Photo by Casey Gomez

In the political fervor of the days leading up to Nov. 6, the term “civic duty” took its place in the transient spotlight of the public consciousness. The phrase is universally understood as a reference to voting; most of America’s civic engagement occurs in an election booth once every few years. While self-righteous flaunting of stickers and Facebook profile frames seems to represent a population heavily involved in the political process, the current excitement around government will fade before new representatives even take their seats.

The gears of our political process are always turning, however. Many Americans act as though casting a vote is the most they can do to affect the course of their community and the nation as a whole. In a healthy democracy, however, the general public takes on role that is arguably more important than the vote they cast in November.

First, they can take action on the issues that drove them to cast a ballot in the first place. Voters ideally choose a candidate based on a variety of issues, and those issues will persist despite the election. If someone wants to see change, there are almost certainly organizations dedicated to serving their interests that are in dire need of monetary donations and volunteers.

There is definitely a big difference between casting a vote and spending time or money on activism. Fortunately, there is an even larger middle ground that is accessible to everyone.

Instead of simply voting, civic duty should refer to informed voting. A politically engaged populace follows the actions of their representatives and ensures that they live up to their title. Contacting representatives leads to a response at the least and a tangible change at most. Skeptics may argue that reps are more beholden to special interests than their constituents, but the razor-thin margins of the most recent elections have emphasized the fact that every vote counts. If enough people express a desire for action, change can happen at any time. Voices are heard far beyond election day if people are passionate enough to speak up.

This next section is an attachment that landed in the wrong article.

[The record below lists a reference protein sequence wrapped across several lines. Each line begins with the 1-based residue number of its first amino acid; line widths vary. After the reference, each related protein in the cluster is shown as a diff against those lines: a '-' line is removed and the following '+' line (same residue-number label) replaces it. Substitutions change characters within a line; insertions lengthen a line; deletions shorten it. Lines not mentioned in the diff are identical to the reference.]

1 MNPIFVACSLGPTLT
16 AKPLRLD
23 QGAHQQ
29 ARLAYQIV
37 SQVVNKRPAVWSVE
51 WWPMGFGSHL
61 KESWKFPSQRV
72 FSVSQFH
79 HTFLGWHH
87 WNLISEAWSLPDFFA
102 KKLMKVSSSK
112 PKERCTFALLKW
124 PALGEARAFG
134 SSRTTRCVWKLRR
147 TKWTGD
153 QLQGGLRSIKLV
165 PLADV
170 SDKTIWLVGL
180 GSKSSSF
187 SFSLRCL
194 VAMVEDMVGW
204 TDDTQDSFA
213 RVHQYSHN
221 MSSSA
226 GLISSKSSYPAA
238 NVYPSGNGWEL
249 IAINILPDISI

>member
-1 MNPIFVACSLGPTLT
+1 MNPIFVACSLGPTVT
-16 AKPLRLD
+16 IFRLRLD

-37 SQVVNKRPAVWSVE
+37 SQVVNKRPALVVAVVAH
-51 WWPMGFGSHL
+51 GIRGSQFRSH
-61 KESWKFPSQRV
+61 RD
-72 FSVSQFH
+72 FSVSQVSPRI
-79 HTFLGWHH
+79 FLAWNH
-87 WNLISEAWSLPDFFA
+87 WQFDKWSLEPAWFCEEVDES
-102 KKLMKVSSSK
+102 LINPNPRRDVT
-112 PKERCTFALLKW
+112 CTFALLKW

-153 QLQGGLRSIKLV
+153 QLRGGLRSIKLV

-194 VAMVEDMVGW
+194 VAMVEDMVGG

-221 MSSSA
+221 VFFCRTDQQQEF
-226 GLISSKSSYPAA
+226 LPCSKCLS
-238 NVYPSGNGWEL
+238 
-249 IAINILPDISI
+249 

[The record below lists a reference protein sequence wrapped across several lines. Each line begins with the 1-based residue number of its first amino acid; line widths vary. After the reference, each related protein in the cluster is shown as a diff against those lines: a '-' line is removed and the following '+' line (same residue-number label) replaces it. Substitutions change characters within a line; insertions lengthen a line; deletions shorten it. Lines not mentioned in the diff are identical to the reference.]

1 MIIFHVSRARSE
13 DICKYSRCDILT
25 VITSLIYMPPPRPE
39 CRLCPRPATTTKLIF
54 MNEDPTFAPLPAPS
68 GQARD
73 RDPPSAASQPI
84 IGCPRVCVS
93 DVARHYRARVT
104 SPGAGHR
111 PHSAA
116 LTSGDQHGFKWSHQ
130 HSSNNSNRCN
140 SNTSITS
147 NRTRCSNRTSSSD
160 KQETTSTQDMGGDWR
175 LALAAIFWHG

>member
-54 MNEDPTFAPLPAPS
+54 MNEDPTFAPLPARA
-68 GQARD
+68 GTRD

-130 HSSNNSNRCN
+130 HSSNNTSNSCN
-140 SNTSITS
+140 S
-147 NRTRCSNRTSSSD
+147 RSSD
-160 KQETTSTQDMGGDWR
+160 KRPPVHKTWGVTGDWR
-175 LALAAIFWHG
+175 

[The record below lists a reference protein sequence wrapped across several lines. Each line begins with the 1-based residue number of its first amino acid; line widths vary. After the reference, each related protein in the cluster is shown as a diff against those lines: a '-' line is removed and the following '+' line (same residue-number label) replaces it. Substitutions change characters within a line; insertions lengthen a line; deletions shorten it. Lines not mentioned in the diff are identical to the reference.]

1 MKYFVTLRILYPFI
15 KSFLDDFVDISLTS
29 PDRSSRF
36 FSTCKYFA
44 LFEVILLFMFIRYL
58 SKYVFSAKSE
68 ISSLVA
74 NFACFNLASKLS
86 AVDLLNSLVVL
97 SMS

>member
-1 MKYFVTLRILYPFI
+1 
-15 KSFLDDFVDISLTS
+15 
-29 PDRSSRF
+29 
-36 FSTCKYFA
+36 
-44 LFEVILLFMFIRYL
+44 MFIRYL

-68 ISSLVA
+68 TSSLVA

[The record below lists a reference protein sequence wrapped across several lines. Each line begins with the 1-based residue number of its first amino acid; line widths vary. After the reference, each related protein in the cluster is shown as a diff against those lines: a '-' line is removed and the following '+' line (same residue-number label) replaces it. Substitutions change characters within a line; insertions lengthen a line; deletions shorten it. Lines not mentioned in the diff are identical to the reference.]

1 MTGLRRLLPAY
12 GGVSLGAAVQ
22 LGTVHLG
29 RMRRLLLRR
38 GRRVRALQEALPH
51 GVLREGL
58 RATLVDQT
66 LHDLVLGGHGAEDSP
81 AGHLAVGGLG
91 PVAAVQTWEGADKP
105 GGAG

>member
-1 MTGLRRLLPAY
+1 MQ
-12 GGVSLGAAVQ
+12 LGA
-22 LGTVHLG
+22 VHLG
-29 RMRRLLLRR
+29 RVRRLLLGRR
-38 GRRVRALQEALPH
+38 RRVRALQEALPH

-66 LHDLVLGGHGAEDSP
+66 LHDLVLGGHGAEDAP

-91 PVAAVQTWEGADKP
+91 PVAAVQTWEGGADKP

Even though the political landscape may not directly affect everyone, it still affects their classmates, colleagues and neighbors. They may not give out stickers for reading up on the latest bill to go through Congress, but maintaining a working knowledge of politics is the best way for an individual to support a healthy democracy. To be apathetic after election day is to shirk your civic duty.